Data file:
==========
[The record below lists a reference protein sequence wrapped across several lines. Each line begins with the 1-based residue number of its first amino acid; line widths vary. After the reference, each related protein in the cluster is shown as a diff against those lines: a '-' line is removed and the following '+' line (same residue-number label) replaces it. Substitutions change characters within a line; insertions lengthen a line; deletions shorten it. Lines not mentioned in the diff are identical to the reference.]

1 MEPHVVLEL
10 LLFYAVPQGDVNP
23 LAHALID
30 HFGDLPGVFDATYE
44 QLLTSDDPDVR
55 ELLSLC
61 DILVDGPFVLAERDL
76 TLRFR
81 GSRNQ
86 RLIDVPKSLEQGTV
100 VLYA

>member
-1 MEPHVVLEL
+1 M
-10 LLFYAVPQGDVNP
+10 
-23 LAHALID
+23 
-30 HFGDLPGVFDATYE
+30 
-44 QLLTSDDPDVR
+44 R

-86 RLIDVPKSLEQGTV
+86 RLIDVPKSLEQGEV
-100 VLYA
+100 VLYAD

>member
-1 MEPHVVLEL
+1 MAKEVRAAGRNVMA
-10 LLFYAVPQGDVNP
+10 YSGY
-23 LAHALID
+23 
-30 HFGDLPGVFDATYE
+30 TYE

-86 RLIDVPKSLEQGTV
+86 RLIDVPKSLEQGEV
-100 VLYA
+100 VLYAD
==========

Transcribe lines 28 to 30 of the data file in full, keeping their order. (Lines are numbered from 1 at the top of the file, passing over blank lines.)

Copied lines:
>member
-1 MEPHVVLEL
+1 MAKEVRAAGRNVMA